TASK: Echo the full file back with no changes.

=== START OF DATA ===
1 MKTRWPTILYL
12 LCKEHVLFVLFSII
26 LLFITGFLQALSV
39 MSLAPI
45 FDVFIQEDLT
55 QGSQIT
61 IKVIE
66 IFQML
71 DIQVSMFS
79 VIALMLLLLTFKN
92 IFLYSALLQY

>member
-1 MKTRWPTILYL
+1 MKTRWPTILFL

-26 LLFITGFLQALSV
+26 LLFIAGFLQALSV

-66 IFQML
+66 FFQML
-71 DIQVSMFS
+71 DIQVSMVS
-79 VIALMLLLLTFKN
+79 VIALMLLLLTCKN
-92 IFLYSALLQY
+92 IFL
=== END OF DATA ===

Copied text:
1 MKTRWPTILYL
12 LCKEHVLFVLFSII
26 LLFITGFLQALSV
39 MSLAPI
45 FDVFIQEDLT
55 QGSQIT
61 IKVIE
66 IFQML
71 DIQVSMFS
79 VIALMLLLLTFKN
92 IFLYSALLQY

>member
-1 MKTRWPTILYL
+1 MKTRWPTILFL

-26 LLFITGFLQALSV
+26 LLFIAGFLQALSV

-66 IFQML
+66 FFQML
-71 DIQVSMFS
+71 DIQVSMVS
-79 VIALMLLLLTFKN
+79 VIALMLLLLTCKN
-92 IFLYSALLQY
+92 IFL